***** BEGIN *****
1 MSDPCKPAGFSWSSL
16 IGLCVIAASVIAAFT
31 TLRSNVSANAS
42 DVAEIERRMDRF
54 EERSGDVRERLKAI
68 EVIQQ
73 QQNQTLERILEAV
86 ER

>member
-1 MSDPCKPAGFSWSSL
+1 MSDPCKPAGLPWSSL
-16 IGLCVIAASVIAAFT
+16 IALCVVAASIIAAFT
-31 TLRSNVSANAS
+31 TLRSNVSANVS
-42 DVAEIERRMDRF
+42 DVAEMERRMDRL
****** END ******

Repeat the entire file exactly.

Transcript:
1 MSDPCKPAGFSWSSL
16 IGLCVIAASVIAAFT
31 TLRSNVSANAS
42 DVAEIERRMDRF
54 EERSGDVRERLKAI
68 EVIQQ
73 QQNQTLERILEAV
86 ER

>member
-1 MSDPCKPAGFSWSSL
+1 MSDPCKPAGLPWSSL
-16 IGLCVIAASVIAAFT
+16 IALCVVAASIIAAFT
-31 TLRSNVSANAS
+31 TLRSNVSANVS
-42 DVAEIERRMDRF
+42 DVAEMERRMDRL